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Sparrow’s Pretty Dainty

Sparrow

For a long time I was a devoted user of Apple’s Mail.app, despite it’s shortcomings and ugly interface compared to it’s sister app on the iPad, and until a couple of months ago as well I was dragging my feel still using Windows Live for all of my email needs. So you would expect it had to be something pretty huge to drag me into the year 2011 and get me to start using Gmail. That huge thing was actually pretty dainty, and it was Sparrow.

Sparrow has been available in public beta for a while now, I jumped on the bandwagon at Beta 1, and i’ve bigged it up a tonne on here. As of a couple of weeks ago, it’s now available in the Mac App Store with a pile of new features. With this new shipping version, Sparrow comes at a cost as well, so here’s what you should consider before deciding whether it’s worth your £5.99.

It’s refreshing to see an app as well-crafted as Sparrow, it screams elegance and the amount of work that must have been put into it is phenomenal. It was designed to keep things simple and efficient. Just your mail and nothing else. Sparrow integrates really well with all mail accounts, you can use any mail account you want: Gmail, Mobile Me, Yahoo, AOL, and custom IMAP for anything and everything else. Sparrow really shines when you use Gmail though, supporting Gmail labels, Priority Inbox and Starring, if your a Gmail user, Sparrow is the closest you’ll get to a native Gmail experience on the Mac.

Since I started using Sparrow it’s really optimized my workflow, the support for Priority Inbox and labels mean I can easily keep a clean and tidy inbox and get through all of my mail quickly and easily, thanks to Sparrow as well replying to your mail has never been so simple using Quick Reply which means you can respond right inside the email. Click, write and send in the same window. The latest update to Sparrow has also added support for plug-ins so it can integrate better with OS X apps like Things or OmniFocus.Sparrow manages to make using multiple accounts a breeze as well, using the Tweetie inspired sidebar you can Stay up to date with your mail stream on selected accounts while being able to seamlessly switch from one to another. It might sound sad but I genuinely enjoy checking mail in Sparrow, it has threaded email unlike Mail.app letting you quickly flick through threaded conversations. When responding as well Sparrow makes it easy to change fonts, font size, alignment, colour, pretty much everything, right in the app, so that you can make your mail look gorgeous.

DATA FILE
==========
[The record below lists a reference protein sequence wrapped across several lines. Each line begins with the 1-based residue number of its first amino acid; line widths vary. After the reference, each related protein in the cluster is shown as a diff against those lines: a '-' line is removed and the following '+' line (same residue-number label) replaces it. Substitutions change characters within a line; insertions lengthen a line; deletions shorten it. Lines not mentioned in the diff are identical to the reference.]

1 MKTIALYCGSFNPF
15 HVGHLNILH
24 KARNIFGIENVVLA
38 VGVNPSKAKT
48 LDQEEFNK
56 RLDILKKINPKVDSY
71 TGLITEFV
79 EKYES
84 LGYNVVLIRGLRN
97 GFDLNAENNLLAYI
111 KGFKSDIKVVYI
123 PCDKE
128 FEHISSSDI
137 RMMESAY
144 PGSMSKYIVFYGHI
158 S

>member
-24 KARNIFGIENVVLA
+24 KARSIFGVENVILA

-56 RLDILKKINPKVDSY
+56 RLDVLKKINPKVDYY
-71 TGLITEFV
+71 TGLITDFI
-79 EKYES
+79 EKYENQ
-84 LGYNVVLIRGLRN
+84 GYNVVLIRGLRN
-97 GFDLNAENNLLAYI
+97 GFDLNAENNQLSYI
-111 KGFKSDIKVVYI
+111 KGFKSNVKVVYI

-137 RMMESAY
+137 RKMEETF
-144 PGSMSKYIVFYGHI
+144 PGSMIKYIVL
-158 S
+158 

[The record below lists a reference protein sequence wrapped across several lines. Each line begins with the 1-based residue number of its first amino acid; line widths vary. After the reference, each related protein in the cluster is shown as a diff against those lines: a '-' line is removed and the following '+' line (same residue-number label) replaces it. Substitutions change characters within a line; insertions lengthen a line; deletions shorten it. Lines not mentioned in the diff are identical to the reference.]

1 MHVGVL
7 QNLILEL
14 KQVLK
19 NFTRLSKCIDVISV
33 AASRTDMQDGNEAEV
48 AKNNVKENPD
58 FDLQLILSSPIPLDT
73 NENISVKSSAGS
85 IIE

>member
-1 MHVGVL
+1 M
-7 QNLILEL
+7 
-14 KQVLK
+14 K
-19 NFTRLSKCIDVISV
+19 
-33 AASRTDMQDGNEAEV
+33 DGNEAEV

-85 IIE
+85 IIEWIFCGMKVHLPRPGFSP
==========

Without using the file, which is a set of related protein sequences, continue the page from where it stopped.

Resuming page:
Sparrow fully embraces OS X as well, supporting multi-touch to browse your mail and to expand the window, it also supports Quick Look to preview all attachments in emails. Thats where it gets interesting though, Mail 5 which will be arriving with Mac OS X Lion has replicated Mail for iPad on the desktop with added support for threaded mail and other functionality to bring it up to speed against Sparrow including mail rules which aren’t supported in Sparrow yet, so, is Sparrow really worth your money when you can get Mail.app for free? Yes.

Even at £5.99, if you’re a Gmail user Sparrow offers integration Mail will probably never end up supporting, and even if you use MobileMe or Yahoo the rapid development of Sparrow so far shows these guys are great developers who are just going to keep pushing the boundaries.

If iTunes was a hipster

Ecoute

There’s no denying iTunes is one of the most influential pieces of software to come out of the Apple HQ in Cupertino in the last decade, it changed the music industry for better and for always, there is also no denying though that as a music player iTunes can be cumbersome and clunky, there is just too much window for it to be a plain and simple music player. There are so many iTunes controllers out there which try to make using iTunes quicker and easier, a very well known one is Bowtie, as well as CoverSutra, and of course, Ecoute.